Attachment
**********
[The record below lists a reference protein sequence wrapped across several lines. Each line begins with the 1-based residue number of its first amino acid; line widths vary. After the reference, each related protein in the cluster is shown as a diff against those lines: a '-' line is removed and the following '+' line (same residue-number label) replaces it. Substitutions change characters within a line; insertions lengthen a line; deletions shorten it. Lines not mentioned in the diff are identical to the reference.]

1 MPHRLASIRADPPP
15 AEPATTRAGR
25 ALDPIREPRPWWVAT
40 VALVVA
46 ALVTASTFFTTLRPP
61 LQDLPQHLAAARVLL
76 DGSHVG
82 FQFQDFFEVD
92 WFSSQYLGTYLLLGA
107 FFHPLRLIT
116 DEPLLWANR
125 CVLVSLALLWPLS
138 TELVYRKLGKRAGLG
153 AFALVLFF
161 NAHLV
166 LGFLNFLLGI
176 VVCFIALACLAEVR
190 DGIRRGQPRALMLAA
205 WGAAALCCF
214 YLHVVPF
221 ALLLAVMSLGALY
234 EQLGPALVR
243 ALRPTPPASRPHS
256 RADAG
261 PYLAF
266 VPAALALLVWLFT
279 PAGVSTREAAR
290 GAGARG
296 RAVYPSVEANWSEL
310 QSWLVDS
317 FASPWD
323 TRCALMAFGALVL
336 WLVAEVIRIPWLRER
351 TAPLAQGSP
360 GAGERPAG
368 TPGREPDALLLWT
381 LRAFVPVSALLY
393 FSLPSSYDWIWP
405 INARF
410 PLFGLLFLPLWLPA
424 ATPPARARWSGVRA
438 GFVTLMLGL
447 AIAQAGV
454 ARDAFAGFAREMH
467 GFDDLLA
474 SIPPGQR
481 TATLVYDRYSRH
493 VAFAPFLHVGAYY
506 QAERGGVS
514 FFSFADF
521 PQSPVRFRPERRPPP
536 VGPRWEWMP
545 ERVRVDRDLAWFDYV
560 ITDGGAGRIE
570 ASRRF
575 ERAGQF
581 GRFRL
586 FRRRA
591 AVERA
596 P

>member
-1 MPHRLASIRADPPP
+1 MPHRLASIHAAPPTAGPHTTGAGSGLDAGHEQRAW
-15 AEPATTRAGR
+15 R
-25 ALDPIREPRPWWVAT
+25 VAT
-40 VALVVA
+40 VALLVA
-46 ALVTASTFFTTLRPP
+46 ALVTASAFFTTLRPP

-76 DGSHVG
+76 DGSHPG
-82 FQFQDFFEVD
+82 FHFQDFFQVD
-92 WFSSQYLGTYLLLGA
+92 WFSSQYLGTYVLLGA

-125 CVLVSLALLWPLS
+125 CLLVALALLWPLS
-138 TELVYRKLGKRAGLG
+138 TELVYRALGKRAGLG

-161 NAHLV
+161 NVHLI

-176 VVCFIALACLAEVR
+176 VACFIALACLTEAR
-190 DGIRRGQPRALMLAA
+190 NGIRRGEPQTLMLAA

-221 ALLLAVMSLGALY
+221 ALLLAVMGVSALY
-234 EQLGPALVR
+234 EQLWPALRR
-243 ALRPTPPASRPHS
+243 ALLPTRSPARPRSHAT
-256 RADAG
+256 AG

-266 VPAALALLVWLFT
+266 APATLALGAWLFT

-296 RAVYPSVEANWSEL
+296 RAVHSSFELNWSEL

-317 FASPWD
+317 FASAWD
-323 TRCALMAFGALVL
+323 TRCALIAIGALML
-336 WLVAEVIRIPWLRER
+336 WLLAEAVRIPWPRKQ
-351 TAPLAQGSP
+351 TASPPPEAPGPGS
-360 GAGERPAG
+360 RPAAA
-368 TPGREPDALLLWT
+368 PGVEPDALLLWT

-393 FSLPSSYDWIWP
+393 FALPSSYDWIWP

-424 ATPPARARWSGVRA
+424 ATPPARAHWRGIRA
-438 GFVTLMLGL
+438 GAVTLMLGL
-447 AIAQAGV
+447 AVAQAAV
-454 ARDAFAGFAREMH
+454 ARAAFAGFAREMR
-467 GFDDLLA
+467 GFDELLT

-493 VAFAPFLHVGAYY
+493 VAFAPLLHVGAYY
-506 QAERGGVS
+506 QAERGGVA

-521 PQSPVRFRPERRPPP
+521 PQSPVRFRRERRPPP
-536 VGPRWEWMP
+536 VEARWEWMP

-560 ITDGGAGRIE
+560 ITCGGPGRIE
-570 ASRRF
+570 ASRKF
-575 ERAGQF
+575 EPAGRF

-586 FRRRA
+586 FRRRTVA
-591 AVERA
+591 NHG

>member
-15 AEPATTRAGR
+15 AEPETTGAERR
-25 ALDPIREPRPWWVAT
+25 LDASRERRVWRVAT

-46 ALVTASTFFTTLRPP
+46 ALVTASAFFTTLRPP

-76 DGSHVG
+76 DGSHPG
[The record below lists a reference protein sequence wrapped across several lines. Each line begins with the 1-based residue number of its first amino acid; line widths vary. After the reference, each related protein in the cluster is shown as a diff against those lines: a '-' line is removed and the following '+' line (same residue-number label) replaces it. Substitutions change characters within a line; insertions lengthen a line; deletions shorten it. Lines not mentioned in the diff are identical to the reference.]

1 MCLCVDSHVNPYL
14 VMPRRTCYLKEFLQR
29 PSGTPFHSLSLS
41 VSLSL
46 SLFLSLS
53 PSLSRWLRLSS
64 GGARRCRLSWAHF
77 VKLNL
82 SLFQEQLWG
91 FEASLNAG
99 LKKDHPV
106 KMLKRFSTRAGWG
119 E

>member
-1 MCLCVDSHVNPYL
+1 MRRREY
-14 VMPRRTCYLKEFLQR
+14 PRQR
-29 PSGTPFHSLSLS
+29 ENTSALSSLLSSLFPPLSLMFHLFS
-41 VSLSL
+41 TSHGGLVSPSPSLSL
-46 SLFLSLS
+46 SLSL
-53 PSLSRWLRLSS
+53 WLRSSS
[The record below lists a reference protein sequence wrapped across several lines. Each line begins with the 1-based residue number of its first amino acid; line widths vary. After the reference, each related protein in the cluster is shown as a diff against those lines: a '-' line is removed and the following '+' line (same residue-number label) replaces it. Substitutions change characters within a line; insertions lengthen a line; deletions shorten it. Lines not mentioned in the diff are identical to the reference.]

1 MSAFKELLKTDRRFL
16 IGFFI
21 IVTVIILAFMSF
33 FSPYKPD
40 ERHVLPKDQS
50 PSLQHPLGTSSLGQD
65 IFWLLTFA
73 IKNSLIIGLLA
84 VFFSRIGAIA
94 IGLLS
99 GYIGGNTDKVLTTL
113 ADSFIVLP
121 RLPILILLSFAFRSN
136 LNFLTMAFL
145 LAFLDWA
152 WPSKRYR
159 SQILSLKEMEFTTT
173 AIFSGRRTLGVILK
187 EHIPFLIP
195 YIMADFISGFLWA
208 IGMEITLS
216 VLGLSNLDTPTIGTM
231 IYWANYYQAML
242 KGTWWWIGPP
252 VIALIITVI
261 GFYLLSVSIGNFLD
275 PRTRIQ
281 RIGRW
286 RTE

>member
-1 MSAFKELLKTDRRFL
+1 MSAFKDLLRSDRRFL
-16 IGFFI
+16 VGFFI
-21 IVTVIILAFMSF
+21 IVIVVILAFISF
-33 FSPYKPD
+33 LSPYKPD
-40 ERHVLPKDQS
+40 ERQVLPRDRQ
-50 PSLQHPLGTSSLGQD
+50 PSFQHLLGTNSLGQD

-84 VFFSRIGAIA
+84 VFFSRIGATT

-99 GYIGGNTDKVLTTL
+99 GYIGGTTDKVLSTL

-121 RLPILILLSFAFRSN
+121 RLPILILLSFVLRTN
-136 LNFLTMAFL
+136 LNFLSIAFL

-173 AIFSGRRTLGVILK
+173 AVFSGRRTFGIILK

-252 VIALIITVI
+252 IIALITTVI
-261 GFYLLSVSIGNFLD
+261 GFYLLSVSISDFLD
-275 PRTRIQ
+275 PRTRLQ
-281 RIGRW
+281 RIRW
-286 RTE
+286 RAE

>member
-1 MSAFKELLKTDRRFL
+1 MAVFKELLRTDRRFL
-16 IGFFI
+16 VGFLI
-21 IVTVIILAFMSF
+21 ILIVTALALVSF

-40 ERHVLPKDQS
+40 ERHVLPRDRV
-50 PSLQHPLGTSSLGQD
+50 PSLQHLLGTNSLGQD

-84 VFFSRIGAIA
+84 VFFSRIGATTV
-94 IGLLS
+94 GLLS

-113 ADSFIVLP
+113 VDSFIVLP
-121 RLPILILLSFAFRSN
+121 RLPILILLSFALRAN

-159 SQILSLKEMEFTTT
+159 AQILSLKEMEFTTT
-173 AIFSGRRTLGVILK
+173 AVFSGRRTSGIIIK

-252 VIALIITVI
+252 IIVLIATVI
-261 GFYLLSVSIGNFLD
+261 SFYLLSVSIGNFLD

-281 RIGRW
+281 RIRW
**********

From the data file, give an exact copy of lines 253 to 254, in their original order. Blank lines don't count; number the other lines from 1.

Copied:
-84 VFFSRIGAIA
+84 VFFSRIGATTV